Frozen Shoulder

Frozen Shoulder (Adhesive Capsulitis)

Frozen shoulder, also known as adhesive capsulitis, is a condition that causes pain, stiffness, and loss of normal range of motion in the shoulder joint.

Frozen shoulder is a condition that occurs when the capsule surrounding the shoulder glenohumeral joint becomes thick and tight, causing pain and limiting movement. It can occur in one or both shoulders and typically develops slowly over time. The condition tends to worsen over time if left untreated.

Frozen shoulder typically affects adults between 40 to 60 years old, with the condition being more common in women than men.

Common Features & Symptoms

The symptoms of frozen shoulder typically develop gradually and are characterized by pain and stiffness in the shoulder joint in the initial stages. The pain may be dull or sharp and may be felt in the upper arm or neck.

As the condition progresses, the shoulder may become increasingly stiff and cause extremely restricted range of motion, making it difficult to perform everyday tasks such as reaching or lifting.

For example, people with frozen shoulder tend to experience difficulties with:

  • Reaching above shoulder height
  • Throwing a ball
  • Reaching for something quickly
  • Reaching behind your back to tuck a shirt or clasp a bra
  • Sleeping on your sidee

There are 3 distinct stages of frozen shoulder.

Stage 1: Freezing Phase

At this early stage, there is a gradual onset of pain and stiffness in the shoulder. The pain may be worse at night and there may be a limited range of motion in the shoulder joint. This stage may last for 3 to 9 months.

Stage 2: Frozen Phase

During this stage, the pain may decrease, but the stiffness in the shoulder becomes more severe. It may be difficult to perform daily activities such as reaching or lifting, and the range of motion is significantly limited. This stage can last between 9 months to 15 months.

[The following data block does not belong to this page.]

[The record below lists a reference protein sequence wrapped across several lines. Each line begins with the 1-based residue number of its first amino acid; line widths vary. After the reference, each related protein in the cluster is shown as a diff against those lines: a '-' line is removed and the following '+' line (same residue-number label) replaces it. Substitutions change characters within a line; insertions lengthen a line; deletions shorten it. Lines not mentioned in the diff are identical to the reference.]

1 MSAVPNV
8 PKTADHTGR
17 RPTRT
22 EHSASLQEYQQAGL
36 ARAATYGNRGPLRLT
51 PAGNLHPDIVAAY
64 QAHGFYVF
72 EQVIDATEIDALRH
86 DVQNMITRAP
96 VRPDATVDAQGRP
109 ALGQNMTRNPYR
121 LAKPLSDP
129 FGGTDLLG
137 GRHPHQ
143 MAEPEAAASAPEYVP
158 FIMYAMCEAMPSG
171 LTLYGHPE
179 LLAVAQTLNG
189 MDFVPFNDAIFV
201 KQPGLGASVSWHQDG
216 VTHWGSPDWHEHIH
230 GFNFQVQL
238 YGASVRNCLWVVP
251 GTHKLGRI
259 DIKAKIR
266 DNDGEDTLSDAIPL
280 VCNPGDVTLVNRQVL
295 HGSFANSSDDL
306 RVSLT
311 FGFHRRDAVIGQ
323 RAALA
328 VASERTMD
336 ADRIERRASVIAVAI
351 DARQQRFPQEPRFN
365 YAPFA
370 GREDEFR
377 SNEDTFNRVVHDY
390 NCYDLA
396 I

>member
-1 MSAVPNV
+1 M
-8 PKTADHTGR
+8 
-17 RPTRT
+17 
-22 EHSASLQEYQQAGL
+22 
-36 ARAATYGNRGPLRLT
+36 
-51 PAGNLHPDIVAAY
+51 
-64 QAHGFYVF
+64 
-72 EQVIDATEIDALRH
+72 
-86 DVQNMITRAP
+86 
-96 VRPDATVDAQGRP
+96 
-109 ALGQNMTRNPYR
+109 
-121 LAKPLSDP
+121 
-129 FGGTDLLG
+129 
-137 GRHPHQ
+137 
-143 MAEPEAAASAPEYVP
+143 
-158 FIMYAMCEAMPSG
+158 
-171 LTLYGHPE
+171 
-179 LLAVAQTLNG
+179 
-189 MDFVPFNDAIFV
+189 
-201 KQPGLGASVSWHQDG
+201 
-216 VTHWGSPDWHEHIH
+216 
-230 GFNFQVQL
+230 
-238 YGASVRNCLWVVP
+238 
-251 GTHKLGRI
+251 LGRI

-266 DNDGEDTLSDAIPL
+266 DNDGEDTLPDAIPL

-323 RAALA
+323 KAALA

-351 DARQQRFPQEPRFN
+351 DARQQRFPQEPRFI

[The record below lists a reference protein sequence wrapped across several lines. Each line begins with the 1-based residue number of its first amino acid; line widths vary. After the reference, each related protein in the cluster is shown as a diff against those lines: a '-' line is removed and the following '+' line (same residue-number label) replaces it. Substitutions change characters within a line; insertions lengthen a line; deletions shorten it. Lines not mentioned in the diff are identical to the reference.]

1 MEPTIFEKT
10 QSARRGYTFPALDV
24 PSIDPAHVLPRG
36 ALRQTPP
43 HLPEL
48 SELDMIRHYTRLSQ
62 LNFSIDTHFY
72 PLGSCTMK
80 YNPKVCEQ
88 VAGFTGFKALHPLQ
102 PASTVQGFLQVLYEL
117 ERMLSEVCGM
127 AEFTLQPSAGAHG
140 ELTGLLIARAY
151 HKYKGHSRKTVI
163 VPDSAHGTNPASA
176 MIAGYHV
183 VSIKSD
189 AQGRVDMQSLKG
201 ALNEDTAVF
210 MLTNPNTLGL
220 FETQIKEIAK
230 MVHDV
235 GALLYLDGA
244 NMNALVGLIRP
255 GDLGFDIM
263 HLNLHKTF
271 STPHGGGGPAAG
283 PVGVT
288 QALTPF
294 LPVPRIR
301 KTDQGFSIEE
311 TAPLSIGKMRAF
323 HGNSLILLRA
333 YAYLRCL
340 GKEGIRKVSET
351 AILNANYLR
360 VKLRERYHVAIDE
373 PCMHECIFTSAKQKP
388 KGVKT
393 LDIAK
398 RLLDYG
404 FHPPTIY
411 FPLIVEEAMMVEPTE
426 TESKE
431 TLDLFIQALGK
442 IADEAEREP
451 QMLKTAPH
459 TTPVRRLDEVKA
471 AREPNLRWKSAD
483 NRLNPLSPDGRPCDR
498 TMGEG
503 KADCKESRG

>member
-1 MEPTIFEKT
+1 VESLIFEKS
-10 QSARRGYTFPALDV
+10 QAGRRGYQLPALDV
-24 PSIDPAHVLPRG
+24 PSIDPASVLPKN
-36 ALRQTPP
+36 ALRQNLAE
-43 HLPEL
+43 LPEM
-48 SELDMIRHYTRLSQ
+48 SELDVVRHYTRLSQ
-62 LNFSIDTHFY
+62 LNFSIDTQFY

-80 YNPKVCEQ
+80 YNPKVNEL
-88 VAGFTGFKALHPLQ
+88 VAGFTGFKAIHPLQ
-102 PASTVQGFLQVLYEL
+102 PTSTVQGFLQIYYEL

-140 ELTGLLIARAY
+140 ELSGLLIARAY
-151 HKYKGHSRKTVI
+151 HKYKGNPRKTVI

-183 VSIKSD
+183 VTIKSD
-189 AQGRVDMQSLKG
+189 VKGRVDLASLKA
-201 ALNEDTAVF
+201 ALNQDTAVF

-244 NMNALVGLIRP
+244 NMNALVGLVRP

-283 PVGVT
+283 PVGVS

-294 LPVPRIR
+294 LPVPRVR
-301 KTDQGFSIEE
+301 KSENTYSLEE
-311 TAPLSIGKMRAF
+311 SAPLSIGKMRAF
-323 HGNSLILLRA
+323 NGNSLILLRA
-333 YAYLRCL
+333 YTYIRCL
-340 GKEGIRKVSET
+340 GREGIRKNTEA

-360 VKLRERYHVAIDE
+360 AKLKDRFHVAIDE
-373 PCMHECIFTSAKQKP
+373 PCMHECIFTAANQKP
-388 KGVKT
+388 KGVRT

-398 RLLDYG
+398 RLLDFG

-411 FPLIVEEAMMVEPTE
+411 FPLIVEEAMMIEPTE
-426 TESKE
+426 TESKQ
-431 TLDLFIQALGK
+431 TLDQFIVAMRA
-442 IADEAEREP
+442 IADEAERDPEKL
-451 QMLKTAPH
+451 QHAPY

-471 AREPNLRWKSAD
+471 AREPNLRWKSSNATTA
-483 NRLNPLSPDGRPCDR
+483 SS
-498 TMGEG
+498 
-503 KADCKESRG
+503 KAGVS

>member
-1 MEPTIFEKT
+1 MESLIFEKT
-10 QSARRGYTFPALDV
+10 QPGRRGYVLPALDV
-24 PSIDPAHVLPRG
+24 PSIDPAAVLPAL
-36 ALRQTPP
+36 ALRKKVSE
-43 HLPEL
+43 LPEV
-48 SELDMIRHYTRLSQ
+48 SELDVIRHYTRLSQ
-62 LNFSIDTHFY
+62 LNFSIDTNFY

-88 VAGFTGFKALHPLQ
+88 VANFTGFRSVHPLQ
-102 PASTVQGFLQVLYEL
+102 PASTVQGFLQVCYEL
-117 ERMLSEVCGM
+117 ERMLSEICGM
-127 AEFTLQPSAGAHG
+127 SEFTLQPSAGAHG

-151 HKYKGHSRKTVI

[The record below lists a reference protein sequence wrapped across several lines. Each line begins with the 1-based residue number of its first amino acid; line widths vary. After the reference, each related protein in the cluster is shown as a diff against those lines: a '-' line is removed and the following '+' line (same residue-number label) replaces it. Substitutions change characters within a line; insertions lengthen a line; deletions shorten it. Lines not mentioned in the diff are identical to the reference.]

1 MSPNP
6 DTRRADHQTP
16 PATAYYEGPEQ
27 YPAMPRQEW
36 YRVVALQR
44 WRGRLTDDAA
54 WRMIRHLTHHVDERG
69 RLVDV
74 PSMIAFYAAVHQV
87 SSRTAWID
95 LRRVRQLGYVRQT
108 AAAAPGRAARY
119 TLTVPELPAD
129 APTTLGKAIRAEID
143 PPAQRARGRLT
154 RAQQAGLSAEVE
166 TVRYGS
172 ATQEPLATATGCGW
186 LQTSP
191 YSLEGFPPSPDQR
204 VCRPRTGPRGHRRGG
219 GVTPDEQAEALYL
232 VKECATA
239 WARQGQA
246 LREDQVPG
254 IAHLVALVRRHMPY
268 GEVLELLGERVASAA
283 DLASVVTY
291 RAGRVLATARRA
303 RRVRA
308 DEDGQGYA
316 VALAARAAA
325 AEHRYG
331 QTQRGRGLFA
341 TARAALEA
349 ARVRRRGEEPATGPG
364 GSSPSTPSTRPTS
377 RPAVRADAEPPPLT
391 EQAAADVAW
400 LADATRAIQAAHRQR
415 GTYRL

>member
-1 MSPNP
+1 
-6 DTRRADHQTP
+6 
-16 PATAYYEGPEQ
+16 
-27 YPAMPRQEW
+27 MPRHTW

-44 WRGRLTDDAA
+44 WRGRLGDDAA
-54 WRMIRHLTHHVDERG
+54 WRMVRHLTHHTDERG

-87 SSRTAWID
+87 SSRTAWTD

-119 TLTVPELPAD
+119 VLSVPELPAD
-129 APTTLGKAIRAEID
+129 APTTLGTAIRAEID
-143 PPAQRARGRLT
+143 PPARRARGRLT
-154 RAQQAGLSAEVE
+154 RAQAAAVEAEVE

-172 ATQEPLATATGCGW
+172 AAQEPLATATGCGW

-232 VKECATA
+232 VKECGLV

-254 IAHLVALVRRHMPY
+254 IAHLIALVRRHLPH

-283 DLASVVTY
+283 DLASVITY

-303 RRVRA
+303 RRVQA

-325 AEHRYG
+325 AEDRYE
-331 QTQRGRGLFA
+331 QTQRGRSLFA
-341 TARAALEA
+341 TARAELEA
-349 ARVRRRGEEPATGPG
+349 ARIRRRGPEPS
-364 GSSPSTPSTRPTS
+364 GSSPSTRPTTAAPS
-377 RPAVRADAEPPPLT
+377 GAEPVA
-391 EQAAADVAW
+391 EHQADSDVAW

Stage 3: Thawing Phase

In the final stage, the range of motion in the shoulder starts to improve and the stiffness gradually decreases. This stage can take from 15 months to 2 years to fully resolve with the help of physiotherapy.

Causes of Frozen Shoulder

The exact cause of frozen shoulder is unknown and not fully understood at the moment. However, it has been linked to certain risk factors such as diabetes, thyroid disorders, and whether you have had previous shoulder injuries or surgeries.

Physiotherapy Assessment and Diagnosis

Physiotherapy can be an effective treatment for frozen shoulder, helping to reduce pain, improve mobility, and prevent further damage.

At Prohealth Sports And Spinal, our physiotherapists will perform a series of tests to determine the stage (“freezing", “frozen" or “thawing") and location of the frozen shoulder and the factors contributing to your injury. From there, we develop a personalized treatment plan tailored to your specific needs and situation.

Physiotherapy Treatments and Advice

Once our physiotherapists have assessed the condition thoroughly, they will customise a treatment plan to help you recover faster and return to pain-free mobility.

We use a range of physiotherapy methods to treat frozen shoulder, including:

  • Manual therapy for soft tissue and joint mobilization to release tension in the shoulder
  • Pain management techniques including shockwave therapy, acupuncture
  • Remedial exercises and stretches to maintain shoulder range of motion
  • Specific shoulder mobilization and strengthening exercises

Need Help With Your Frozen Shoulder?

If you have been experiencing shoulder pain or stiffness, make sure to consult your physiotherapist. There is no quick treatment solution for frozen shoulders. If left untreated, the symptoms and discomfort can last a long time and get worse.

Our physiotherapists are highly experienced in managing and treating the symptoms of frozen shoulder as well as other musculoskeletal conditions.

Contact Us

Wellington Street Clinic:
Tel: (852) 2530 0073
WhatsApp: (852) 5542 0407

Jardine House Clinic:
Tel: (852) 2715 4577
WhatsApp: (852) 5422 3760

You may also book your appointment online through the link below:

For more information, contact us or +852 2530 0073.

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